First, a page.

Facing a national nursing shortage of 150,000, hospitals received some respite in May when President Bush signed legislation freeing up to 50,000 visas for foreign nurses.
The proposal, included in an $80 billion supplemental appropriations law, frees up visas unused from 2001 to 2004 when heightened concerns about terror created changes in immigration policies that in turn led to a logjam of visa applicants and delays in processing them.
Only a certain number of visas are issued each year, limited both in total and per country. Unused visas cannot be carried over from year to year.
"We're doing all we can here to grow our own supply of U.S. nurses, but the current workforce shortage and the growing demand for care mean that many hospitals must look outside the U.S. for highly qualified RNs," says Carla Luggiero, senior associate director of federal relations at the American Hospital Association.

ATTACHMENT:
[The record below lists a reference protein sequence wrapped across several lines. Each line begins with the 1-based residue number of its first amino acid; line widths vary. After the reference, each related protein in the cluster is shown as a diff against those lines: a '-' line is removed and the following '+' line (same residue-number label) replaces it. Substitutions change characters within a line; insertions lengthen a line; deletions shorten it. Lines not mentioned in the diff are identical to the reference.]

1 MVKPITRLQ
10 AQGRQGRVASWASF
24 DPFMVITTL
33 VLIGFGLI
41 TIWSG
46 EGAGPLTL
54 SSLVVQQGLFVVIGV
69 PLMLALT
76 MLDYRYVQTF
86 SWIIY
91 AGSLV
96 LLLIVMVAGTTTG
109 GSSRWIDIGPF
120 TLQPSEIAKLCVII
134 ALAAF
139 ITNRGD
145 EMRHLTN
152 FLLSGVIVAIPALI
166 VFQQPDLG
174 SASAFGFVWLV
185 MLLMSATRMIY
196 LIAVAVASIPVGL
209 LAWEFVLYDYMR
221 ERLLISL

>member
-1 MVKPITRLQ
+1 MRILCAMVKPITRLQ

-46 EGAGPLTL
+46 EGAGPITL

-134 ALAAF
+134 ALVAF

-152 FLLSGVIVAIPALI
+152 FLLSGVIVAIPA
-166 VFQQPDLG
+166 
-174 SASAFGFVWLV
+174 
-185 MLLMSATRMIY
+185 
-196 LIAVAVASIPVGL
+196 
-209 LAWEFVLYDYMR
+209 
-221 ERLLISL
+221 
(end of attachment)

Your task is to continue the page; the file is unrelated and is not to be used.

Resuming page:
Despite the availability of the visas, the level of relief it will provide to hospitals is viewed by those in the industry to be minor. "It is certainly not a solution. The nursing shortage is pretty vast," Luggiero says.